I love how this puts our personal concerns into perspective, reminding us that no matter how bad we think we have it, someone else is worse off than we are.  But the more I sit with it, the more it actually bothers me.  Am I supposed to find comfort in the fact that someone doesn’t have feet?  And am I supposed to forget about the fact that I need shoes?

I think the point is we have to take care of ourselves (it’s ok to have shoes if you have feet!) as well as realize we’re not the center of the universe.  We can’t let service be an excuse to not deal with our own issues, but we can’t let our own issues be an excuse to ignore what’s going on with the rest of the world.

We are all loved by Spirit and deserve compassion.    May we find balance today between loving ourselves and others.  Don’t forget about others, but don’t leave yourself out.  We are all connected.

Read Full Post »

Just because someone gives you something doesn’t mean you have to keep it. Whether it’s a holiday present you don’t like (regifting is a wonderful thing), an heirloom piece of furniture from a great aunt that doesn’t fit your lifestyle, an attitude about the way the way the world works that doesn’t resonate with you, a way of seeing yourself that doesn’t feel loving or true, or a second helping at dinner when you’re not hungry.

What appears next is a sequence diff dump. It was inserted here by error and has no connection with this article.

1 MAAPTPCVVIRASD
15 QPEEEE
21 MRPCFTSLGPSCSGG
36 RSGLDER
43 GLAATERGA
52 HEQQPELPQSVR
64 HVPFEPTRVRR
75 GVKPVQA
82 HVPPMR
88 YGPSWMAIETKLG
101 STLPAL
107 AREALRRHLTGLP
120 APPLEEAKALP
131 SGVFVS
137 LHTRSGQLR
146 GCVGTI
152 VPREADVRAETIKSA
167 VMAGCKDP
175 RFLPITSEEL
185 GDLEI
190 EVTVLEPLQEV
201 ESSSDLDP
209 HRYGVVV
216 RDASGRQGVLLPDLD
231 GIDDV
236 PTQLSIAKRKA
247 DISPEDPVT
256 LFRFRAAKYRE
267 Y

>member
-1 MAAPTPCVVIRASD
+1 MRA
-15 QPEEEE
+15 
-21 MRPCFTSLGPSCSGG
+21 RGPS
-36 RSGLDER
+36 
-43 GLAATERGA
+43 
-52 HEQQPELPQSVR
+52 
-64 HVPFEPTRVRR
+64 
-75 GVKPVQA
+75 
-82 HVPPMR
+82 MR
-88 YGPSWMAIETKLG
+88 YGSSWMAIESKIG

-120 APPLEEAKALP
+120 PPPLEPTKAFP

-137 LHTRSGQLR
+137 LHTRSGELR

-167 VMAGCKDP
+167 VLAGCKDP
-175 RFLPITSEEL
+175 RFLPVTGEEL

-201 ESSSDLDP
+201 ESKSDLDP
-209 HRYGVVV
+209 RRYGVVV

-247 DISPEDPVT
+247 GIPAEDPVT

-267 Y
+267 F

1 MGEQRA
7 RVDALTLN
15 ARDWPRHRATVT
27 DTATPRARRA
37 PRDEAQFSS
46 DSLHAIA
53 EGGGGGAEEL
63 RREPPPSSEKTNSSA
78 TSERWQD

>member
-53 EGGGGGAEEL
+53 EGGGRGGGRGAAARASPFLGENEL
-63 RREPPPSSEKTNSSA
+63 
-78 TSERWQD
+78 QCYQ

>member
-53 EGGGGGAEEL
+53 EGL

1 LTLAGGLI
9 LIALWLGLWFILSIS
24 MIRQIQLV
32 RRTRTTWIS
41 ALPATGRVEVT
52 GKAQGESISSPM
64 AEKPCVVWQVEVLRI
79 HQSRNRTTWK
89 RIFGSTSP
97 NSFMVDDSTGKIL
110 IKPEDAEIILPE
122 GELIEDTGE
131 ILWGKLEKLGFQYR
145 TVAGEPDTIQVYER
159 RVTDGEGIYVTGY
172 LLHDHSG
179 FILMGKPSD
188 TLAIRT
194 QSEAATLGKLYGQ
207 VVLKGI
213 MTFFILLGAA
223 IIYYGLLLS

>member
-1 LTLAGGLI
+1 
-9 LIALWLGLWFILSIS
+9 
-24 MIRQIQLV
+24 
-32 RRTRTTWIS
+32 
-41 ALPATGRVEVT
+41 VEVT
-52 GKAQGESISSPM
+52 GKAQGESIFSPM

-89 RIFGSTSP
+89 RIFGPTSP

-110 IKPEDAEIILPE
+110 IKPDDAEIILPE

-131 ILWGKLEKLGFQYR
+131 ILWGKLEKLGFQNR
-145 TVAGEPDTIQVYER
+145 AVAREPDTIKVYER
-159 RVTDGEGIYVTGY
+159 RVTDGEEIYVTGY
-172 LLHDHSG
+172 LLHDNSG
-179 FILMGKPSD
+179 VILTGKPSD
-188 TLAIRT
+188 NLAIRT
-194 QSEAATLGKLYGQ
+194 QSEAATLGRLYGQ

You can be gracious and still honor your own free will.

Release, with grace and compassion, what no longer serves you.

Give yourself that gift.

Read Full Post »

Today, let me remember that nothing stays still. Let me remember that the wheel keeps turning. That no matter what phase things are in, it won’t last forever. Let me acknowledge and honor all the directions and the gifts that they bring.

Let me breathe in the air of the East, the air of newness, of spring, of fresh beginnings.

Let me bask in the fire of the South, of the heat of summer, of things as they come to fruition.

Let me rest in the gentle waters of the West, in the cooling down phase of autumn.

And let me honor the deep earthy resting winter of the North, the time of pause between one thing and another.

No wheel is made of just one spoke. No trip around the sun is made of just one season. No day is just one position of the sun. No life is just one expression of a face.

And let me acknowledge and honor this ongoing cycle of impermanence with a heart full of compassion and love for all beings as we move through this mystery together.

Read Full Post »

%d bloggers like this: